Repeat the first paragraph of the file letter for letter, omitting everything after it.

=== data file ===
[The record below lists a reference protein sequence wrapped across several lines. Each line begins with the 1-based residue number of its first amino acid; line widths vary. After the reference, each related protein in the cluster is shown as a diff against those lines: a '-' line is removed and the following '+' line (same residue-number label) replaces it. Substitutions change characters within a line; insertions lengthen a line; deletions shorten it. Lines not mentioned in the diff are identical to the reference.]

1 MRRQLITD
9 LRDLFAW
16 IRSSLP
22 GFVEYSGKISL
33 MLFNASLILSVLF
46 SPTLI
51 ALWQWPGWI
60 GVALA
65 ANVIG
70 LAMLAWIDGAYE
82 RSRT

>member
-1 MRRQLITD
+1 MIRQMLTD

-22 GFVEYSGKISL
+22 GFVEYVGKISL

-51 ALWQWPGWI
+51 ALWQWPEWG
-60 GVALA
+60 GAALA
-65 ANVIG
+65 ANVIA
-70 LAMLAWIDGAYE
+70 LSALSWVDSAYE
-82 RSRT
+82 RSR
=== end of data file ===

[The record below lists a reference protein sequence wrapped across several lines. Each line begins with the 1-based residue number of its first amino acid; line widths vary. After the reference, each related protein in the cluster is shown as a diff against those lines: a '-' line is removed and the following '+' line (same residue-number label) replaces it. Substitutions change characters within a line; insertions lengthen a line; deletions shorten it. Lines not mentioned in the diff are identical to the reference.]